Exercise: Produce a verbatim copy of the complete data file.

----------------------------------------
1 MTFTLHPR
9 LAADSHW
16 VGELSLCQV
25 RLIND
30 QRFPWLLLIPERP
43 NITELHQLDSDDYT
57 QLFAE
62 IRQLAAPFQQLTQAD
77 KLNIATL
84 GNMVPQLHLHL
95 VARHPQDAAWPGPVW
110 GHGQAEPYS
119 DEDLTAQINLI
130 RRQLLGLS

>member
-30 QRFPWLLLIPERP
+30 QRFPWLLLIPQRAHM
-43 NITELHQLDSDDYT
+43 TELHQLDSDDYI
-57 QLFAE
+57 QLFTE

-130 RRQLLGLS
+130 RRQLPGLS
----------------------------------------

1 MTFTLHPR
9 LAADSHW
16 VGELSLCQV
25 RLIND
30 QRFPWLLLIPERP
43 NITELHQLDSDDYT
57 QLFAE
62 IRQLAAPFQQLTQAD
77 KLNIATL
84 GNMVPQLHLHL
95 VARHPQDAAWPGPVW
110 GHGQAEPYS
119 DEDLTAQINLI
130 RRQLLGLS

>member
-30 QRFPWLLLIPERP
+30 QRFPWLLLIPQRAHM
-43 NITELHQLDSDDYT
+43 TELHQLDSDDYI
-57 QLFAE
+57 QLFTE

-130 RRQLLGLS
+130 RRQLPGLS